"The Producers has moments of rich bad taste, and its Jewish show-biz angle is all the sharper for having Hitlerism as an opponent and Zero Mostel as its spokesman." - David Thomson, The New Biographical Dictionary of Film.

Compiled by Andrea Passafiume, Scott McGee & Jeff Stafford

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teaser The Producers (1968)

The Producers is considered by many to be one of the top comedies of all time; this 1968 film ranked at number eleven on the American Film Institute's list of the top one hundred comedies. The film, which has grown to cult status, is noteworthy for a number of reasons: first, it marked Mel Brooks' directorial film debut. Brooks had begun his career in stand-up comedy, then moved into writing for the television comedies You Show of Shows and Caesar's Hour. After winning an Oscar in 1963 for his animated short The Critic, Brooks received financial backing from Joseph E. Levine to direct his hilarious original screenplay The Producers.

Brooks cast three-time Tony Award winner Zero Mostel as Max Bialystock, a failing Broadway producer who has been reduced to wearing a cardboard belt and taking money from elderly women in exchange for fulfilling their sexual fantasies. Mostel had taken a break from the silver screen somewhat unwillingly, as a result of being blacklisted during the McCarthy era Communist hunt. He had continued to act on stage, then made his return to movies in 1966 with A Funny Thing Happened on the Way to the Forum. The Producers cemented Mostel's reputation as a zany comedian, and did much to restore his popularity with film audiences.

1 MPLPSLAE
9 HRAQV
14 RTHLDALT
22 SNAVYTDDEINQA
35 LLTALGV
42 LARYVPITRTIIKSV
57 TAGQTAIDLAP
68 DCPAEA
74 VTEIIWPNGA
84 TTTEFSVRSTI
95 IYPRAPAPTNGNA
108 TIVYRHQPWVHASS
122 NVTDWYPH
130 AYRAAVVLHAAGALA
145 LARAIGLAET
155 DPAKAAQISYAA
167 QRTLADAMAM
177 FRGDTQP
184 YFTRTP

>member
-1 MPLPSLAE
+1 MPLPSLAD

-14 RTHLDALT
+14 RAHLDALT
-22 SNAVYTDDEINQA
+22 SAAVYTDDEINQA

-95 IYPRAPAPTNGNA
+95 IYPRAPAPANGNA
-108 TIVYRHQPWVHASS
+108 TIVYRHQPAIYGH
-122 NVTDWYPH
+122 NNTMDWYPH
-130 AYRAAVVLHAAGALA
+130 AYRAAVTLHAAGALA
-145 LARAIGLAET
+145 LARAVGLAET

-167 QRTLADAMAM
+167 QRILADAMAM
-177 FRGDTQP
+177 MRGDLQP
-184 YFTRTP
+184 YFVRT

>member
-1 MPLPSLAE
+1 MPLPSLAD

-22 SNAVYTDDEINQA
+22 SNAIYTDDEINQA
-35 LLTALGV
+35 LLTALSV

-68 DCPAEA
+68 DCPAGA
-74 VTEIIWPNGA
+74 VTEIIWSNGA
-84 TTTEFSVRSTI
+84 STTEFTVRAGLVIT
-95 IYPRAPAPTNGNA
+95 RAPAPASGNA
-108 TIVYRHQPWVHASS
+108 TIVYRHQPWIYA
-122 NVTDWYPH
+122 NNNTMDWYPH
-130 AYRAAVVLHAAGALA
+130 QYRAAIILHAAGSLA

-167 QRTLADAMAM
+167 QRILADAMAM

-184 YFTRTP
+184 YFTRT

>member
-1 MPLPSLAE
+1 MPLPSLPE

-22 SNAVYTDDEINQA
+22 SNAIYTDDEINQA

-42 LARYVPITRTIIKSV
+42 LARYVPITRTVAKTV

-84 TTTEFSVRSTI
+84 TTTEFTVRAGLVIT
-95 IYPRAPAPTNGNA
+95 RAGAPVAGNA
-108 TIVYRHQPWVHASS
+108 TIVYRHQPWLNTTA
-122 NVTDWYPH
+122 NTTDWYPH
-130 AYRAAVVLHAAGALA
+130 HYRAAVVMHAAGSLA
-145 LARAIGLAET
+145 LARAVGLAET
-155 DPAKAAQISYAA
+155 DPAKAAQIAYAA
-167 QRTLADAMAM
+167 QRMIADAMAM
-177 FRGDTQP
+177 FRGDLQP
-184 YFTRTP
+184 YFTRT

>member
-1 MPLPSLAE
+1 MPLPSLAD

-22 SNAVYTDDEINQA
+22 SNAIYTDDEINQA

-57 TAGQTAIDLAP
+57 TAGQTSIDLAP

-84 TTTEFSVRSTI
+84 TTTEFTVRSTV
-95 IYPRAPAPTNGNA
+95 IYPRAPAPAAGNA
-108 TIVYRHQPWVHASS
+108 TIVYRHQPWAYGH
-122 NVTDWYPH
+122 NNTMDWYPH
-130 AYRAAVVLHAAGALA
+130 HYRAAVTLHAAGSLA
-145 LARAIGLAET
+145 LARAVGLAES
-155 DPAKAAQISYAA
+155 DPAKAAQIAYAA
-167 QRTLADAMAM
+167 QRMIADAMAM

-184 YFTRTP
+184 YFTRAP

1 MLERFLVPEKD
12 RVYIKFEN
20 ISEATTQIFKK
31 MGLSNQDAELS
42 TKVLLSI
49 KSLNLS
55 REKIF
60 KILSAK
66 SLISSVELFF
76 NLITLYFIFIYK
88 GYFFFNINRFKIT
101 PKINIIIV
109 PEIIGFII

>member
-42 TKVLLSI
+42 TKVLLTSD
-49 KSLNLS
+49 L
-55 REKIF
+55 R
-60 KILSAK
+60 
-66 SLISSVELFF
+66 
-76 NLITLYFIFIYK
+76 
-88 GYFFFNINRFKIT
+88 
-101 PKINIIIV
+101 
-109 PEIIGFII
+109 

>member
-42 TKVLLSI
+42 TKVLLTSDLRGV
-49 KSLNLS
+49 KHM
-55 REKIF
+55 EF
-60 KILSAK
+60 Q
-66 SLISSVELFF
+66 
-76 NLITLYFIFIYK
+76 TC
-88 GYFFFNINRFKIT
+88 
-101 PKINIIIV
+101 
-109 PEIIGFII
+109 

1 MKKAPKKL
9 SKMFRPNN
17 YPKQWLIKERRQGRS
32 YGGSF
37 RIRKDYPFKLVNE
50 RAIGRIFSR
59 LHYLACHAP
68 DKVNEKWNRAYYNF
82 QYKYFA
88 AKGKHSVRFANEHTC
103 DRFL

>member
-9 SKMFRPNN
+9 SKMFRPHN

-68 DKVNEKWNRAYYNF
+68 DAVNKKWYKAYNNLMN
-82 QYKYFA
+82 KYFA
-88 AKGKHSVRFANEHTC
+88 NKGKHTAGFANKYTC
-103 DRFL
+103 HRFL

Gene Wilder was cast as neurotic accountant Leo Bloom, who gives corrupt Bialystock the idea to produce a huge flop and pocket the investors' money. Wilder had at that point only appeared in one film: a small yet amusing role in Bonnie and Clyde the year before. The Producers turned out to be a star-making performance for Wilder, and he was nominated by the Academy for Best Supporting Actor that year. Wilder would go on to become one of the great comedic actors of our time, and often starred in Brooks's later films.

The Producers also established many of the Mel Brooks trademarks that would be seen in his films to come. A wacky and often twisted sense of humor that was shocking to some at the time was part of Brooks's repertoire. Who else could make a film about two Jewish men putting on a play called "Springtime for Hitler"? Incidentally, that was one of Brooks's favorite running jokes before he made this film. When asked what his next project would be, he would often say that he was going to do a musical called "Springtime for Hitler". Because of the musical scenes, the movie was banned in Germany. It later made its appearance in that country in a film festival featuring the works of Jewish filmmakers. Brooks's sense of humor was recognized at the Academy Awards that year when he received the Oscar® for Best Screenplay, his only Oscar® to date. Brooks would later produce a musical version for the Broadway stage that became a long-running hit starring Nathan Lane and Matthew Broderick; they recreated their roles for the 2005 film version directed by Susan Stroman.

Director: Mel Brooks
Producer: Joseph E. Levine
Screenplay: Mel Brooks
Cinematography: Joseph Coffey
Editing: Ralph Rosenblum
Music: Mel Brooks, John Morris
Cast: Zero Mostel (Max Bialystock), Gene Wilder (Leo Bloom), Christopher Hewitt (Roger DeBris), Kenneth Mars (Franz Liebkind), Dick Shawn (Lorenzo Saint DuBois).
C-88m. Letterboxed.

by Sarah Heiman